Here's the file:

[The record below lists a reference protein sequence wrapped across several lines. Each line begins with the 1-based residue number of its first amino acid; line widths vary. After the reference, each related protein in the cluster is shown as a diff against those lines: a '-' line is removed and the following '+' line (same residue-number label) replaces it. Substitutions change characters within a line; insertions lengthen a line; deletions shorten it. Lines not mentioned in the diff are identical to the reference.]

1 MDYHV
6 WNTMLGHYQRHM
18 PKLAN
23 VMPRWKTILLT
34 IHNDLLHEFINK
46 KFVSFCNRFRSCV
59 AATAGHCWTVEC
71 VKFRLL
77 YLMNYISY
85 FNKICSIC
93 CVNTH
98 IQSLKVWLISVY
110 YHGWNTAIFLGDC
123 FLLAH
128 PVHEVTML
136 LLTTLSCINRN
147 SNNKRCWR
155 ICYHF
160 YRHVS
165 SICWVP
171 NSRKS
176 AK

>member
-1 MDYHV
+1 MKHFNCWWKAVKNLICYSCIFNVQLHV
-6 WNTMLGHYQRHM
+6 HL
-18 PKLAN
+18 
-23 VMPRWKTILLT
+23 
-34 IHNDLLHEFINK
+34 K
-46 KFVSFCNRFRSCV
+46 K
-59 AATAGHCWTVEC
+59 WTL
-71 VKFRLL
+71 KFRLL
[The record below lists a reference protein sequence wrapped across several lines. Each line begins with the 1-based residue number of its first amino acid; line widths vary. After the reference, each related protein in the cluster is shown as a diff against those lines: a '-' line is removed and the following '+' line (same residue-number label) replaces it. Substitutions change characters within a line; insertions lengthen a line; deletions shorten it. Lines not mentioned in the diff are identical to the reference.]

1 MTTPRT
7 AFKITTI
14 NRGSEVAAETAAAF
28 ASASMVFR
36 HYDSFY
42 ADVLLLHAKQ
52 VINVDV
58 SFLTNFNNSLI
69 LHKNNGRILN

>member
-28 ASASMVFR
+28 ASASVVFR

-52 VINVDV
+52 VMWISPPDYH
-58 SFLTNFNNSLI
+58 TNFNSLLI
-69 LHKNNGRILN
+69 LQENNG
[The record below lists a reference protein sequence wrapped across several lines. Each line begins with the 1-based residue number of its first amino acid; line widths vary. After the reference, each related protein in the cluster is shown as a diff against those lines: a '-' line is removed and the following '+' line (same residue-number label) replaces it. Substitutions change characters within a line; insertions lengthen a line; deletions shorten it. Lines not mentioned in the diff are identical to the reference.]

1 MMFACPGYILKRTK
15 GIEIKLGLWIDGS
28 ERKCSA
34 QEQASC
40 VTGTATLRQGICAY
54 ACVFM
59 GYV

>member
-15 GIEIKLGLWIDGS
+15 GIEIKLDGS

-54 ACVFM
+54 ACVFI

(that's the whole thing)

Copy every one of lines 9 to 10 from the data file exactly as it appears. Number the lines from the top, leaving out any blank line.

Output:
71 VKFRLL
77 YLMNYISY